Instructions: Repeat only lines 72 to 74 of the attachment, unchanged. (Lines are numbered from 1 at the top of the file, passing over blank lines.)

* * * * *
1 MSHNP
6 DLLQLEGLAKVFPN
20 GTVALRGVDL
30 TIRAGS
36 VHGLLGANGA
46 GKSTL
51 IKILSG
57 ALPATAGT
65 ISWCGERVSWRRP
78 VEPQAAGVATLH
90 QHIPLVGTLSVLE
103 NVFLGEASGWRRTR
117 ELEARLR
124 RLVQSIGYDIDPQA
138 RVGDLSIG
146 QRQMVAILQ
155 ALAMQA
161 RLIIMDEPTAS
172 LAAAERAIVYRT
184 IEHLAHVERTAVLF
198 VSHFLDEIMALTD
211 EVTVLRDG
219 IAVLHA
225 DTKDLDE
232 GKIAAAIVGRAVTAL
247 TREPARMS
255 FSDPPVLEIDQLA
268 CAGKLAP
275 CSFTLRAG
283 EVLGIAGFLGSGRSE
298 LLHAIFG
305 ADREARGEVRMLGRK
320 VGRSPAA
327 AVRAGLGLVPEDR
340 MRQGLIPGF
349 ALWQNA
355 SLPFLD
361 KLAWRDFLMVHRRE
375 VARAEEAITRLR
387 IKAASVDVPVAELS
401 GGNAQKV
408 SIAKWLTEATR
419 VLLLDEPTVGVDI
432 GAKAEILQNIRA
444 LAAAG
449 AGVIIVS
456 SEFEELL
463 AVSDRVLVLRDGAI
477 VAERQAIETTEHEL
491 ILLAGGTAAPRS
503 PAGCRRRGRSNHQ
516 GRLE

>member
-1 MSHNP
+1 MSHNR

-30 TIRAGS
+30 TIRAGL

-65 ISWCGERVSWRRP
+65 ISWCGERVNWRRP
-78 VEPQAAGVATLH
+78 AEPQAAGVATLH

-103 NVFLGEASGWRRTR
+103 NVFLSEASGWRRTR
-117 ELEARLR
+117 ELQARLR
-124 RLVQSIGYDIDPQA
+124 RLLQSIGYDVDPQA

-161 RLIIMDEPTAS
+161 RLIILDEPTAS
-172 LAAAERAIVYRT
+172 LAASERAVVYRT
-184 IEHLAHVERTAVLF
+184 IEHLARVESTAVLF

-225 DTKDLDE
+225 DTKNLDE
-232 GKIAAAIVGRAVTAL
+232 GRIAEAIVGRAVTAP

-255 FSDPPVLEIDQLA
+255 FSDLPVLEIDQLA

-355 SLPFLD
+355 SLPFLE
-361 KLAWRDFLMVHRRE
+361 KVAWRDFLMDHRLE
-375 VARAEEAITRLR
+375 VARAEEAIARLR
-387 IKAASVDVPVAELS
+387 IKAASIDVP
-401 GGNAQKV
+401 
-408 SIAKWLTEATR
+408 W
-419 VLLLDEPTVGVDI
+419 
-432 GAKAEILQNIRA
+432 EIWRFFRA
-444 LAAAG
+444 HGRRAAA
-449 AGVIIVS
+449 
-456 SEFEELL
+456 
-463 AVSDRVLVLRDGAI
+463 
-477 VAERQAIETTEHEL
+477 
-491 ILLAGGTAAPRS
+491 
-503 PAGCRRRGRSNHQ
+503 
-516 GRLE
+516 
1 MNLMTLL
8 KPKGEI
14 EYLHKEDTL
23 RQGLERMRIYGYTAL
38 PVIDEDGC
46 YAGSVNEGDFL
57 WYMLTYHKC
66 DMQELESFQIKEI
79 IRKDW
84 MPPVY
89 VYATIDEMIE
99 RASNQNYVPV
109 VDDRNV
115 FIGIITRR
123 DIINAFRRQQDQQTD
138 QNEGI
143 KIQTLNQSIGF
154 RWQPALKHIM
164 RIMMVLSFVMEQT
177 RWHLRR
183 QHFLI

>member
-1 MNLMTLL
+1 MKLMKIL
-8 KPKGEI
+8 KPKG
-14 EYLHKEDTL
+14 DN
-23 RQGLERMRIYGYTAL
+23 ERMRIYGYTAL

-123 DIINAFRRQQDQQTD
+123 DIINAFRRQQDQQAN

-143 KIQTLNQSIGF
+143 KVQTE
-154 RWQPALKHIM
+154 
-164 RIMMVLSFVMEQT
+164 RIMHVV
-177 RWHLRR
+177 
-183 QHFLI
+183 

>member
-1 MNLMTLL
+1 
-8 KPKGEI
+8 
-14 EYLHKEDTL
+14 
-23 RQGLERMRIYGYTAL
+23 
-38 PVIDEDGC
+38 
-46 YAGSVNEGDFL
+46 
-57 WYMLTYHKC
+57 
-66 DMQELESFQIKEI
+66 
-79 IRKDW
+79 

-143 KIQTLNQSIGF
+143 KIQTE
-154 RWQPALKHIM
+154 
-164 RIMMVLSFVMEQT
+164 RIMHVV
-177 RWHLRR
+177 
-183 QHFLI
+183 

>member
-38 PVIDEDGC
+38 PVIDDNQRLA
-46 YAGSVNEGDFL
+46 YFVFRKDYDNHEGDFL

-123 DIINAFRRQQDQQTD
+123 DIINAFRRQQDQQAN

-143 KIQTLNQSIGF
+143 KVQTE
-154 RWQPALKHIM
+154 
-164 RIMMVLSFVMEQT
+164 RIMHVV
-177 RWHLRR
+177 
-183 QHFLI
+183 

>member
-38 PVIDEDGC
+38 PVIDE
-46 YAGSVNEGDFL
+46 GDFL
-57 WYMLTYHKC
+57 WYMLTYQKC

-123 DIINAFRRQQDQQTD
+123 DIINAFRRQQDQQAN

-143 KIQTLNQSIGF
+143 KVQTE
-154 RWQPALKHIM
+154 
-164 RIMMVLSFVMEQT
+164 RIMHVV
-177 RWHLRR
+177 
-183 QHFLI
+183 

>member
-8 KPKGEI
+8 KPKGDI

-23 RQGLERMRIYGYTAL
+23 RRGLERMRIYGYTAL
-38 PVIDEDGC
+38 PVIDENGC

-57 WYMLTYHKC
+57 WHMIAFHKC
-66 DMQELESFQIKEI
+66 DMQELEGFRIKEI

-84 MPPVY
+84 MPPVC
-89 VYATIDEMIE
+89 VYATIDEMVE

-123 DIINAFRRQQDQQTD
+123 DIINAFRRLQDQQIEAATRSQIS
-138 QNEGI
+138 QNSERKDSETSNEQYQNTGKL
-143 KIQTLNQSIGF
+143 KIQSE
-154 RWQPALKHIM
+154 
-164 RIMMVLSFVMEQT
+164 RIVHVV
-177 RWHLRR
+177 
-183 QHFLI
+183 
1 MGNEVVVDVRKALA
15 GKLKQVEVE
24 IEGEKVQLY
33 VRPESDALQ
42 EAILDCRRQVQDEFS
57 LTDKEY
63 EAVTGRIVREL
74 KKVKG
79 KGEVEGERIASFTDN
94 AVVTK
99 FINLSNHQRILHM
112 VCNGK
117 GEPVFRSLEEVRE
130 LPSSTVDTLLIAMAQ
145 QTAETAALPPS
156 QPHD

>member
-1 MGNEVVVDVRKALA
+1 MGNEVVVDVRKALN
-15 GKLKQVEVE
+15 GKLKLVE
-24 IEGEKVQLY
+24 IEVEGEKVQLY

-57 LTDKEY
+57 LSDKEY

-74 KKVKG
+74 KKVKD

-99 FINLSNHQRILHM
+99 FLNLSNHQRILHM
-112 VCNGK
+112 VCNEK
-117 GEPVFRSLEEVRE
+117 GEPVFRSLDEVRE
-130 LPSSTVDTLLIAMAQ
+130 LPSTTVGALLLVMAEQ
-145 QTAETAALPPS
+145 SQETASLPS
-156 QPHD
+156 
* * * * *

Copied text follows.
-184 IEHLAHVERTAVLF
+184 IEHLARVESTAVLF

-225 DTKDLDE